Thursday, December 14, 2006


I hear a lot of my colleagues talking about what it means for an art-work to be
"conceptually coherent." Ten years ago i had a pretty good idea what this meant. I understood that work done in physics had proven that the observer did necessarily affect what s/he was observing and that no more would the straight objectivity, so-called, of the hard sciences be employed so far afield from the hard sciences.

Anthropology had ceased it's humiliating flirtation with literary arts and settled for the lesser role as a branch of hominid sciences. Fair enough, and not so humble after all.

And social sciences in the broader sense became all various branches of statistical analysis, though with much needed artful interpretation, anything too artful receiving a stern reprimand, as it should. The exception perhaps is economics, the much lawded "hardest of the soft sciences," where the Chicago school of fictional economics still reins supreme, and the results are obvious to anyone who can see with an artless eye. (45 million American citizens in artless, hopeless poverty is a successful economy, now that's art.)

But I'm talking about concept. In lieu of such a fascinating discovery, that objectivity is impossible. That observation is participation, that describing is creating, that ascribing is affecting is part of telling, one would have expected the arts to carreen off in happy, literary descriptions and re-descriptions. Every description should be understood as another self description and that the joy of painting is in what it makes of us. How the experience of a line changes not merely our miserly conception of a line, but like in literature, it affects our very thinking of another un-related and distant line. To connect these two dots, and to form a line, we are simultaneously connecting other dots of which we've no knowledge, no experience. And the physical act of painting them does also connect these dots, synapses if you like, as does, more weakly, the act of viewing.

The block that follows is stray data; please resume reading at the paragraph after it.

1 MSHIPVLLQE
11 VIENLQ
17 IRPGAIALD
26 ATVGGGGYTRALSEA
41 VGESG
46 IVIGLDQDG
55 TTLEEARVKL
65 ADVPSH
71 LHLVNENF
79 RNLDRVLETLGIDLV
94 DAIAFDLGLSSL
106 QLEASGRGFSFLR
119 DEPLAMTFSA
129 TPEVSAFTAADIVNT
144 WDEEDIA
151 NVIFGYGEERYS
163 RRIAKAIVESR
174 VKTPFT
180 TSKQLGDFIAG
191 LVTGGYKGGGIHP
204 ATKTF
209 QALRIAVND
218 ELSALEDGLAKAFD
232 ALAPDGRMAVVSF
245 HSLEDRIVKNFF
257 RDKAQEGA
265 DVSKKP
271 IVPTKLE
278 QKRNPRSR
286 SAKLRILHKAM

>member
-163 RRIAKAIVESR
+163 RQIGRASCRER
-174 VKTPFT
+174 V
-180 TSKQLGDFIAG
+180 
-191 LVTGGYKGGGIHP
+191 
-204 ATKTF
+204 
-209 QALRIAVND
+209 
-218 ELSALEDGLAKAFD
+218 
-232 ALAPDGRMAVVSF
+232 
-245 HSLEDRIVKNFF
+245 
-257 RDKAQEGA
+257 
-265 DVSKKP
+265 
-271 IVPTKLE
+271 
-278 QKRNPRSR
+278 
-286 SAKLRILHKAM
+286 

I believe most of my colleagues consider "concept" to be something like a written statement which accompanies an art-work, much as an article accompanies a social-scientists graphs and charts. This is so bewildering and boring it makes me want to puke my lunch out. Doing statistical science requires looking at statistics, and then drawing conclusions. The expression of those conclusions requires a literary vehicle and one that is fine tuned and accurate. But it doesn't require testing the limits of what a literary vehicle can do, how we use it, how we change ourselves through using it.

Literature does that. As does any of the creative arts. To do some experimental thing, action, creation of an object or situation and then explain it through "concept" is to put the cart before the horse. In most cases, conceptual artists express and explain some sort of pseudo-experiment, or situation, or creation, through a literary vehicle. Why don't writers do this I wonder ?

Can you imagine a novelist offering up a concept to explain his novel ?

Painters and sculptors need to demolish the "conceptual" in art and move closer to writers, understanding all various media in the terms of linguistic elements, syntax, grammar, connotation. Conceptual artists need to stop mucking things up and study science if that is what they want to do. There really is not a lot of middle ground.

No comments:

Post a Comment